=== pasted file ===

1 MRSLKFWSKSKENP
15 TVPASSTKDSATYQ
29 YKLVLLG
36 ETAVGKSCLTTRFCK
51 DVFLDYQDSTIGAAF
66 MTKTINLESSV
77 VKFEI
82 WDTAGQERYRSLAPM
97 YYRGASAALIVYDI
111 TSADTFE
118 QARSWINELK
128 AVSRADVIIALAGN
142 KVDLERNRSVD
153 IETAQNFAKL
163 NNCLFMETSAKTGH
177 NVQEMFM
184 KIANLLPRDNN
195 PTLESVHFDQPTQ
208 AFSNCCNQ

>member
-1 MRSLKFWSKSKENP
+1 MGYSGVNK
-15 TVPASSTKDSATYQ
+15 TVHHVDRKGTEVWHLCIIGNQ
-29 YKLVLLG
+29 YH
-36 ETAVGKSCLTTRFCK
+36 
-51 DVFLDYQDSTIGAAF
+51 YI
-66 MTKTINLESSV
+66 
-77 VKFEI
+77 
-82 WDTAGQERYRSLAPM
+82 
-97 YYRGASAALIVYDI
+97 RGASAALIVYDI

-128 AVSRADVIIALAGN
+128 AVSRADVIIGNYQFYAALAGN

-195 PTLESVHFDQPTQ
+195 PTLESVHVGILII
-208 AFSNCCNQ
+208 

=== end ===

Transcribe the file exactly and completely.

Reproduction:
1 MRSLKFWSKSKENP
15 TVPASSTKDSATYQ
29 YKLVLLG
36 ETAVGKSCLTTRFCK
51 DVFLDYQDSTIGAAF
66 MTKTINLESSV
77 VKFEI
82 WDTAGQERYRSLAPM
97 YYRGASAALIVYDI
111 TSADTFE
118 QARSWINELK
128 AVSRADVIIALAGN
142 KVDLERNRSVD
153 IETAQNFAKL
163 NNCLFMETSAKTGH
177 NVQEMFM
184 KIANLLPRDNN
195 PTLESVHFDQPTQ
208 AFSNCCNQ

>member
-1 MRSLKFWSKSKENP
+1 MGYSGVNK
-15 TVPASSTKDSATYQ
+15 TVHHVDRKGTEVWHLCIIGNQ
-29 YKLVLLG
+29 YH
-36 ETAVGKSCLTTRFCK
+36 
-51 DVFLDYQDSTIGAAF
+51 YI
-66 MTKTINLESSV
+66 
-77 VKFEI
+77 
-82 WDTAGQERYRSLAPM
+82 
-97 YYRGASAALIVYDI
+97 RGASAALIVYDI

-128 AVSRADVIIALAGN
+128 AVSRADVIIGNYQFYAALAGN

-195 PTLESVHFDQPTQ
+195 PTLESVHVGILII
-208 AFSNCCNQ
+208 